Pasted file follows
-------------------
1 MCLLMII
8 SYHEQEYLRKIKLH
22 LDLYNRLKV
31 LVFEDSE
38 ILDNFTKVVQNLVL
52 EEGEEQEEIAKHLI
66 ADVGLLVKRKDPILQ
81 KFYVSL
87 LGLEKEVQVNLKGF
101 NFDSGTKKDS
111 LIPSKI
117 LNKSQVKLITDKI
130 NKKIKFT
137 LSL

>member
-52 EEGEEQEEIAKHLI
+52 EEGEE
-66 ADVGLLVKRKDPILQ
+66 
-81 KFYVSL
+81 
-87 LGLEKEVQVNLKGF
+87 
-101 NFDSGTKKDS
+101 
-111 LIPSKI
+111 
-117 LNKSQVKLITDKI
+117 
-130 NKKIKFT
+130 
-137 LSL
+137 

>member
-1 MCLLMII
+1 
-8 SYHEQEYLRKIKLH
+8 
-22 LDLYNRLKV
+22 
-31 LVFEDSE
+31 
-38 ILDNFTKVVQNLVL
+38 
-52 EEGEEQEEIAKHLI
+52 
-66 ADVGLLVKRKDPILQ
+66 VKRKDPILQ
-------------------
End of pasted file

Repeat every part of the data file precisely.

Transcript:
1 MCLLMII
8 SYHEQEYLRKIKLH
22 LDLYNRLKV
31 LVFEDSE
38 ILDNFTKVVQNLVL
52 EEGEEQEEIAKHLI
66 ADVGLLVKRKDPILQ
81 KFYVSL
87 LGLEKEVQVNLKGF
101 NFDSGTKKDS
111 LIPSKI
117 LNKSQVKLITDKI
130 NKKIKFT
137 LSL

>member
-52 EEGEEQEEIAKHLI
+52 EEGEE
-66 ADVGLLVKRKDPILQ
+66 
-81 KFYVSL
+81 
-87 LGLEKEVQVNLKGF
+87 
-101 NFDSGTKKDS
+101 
-111 LIPSKI
+111 
-117 LNKSQVKLITDKI
+117 
-130 NKKIKFT
+130 
-137 LSL
+137 

>member
-1 MCLLMII
+1 
-8 SYHEQEYLRKIKLH
+8 
-22 LDLYNRLKV
+22 
-31 LVFEDSE
+31 
-38 ILDNFTKVVQNLVL
+38 
-52 EEGEEQEEIAKHLI
+52 
-66 ADVGLLVKRKDPILQ
+66 VKRKDPILQ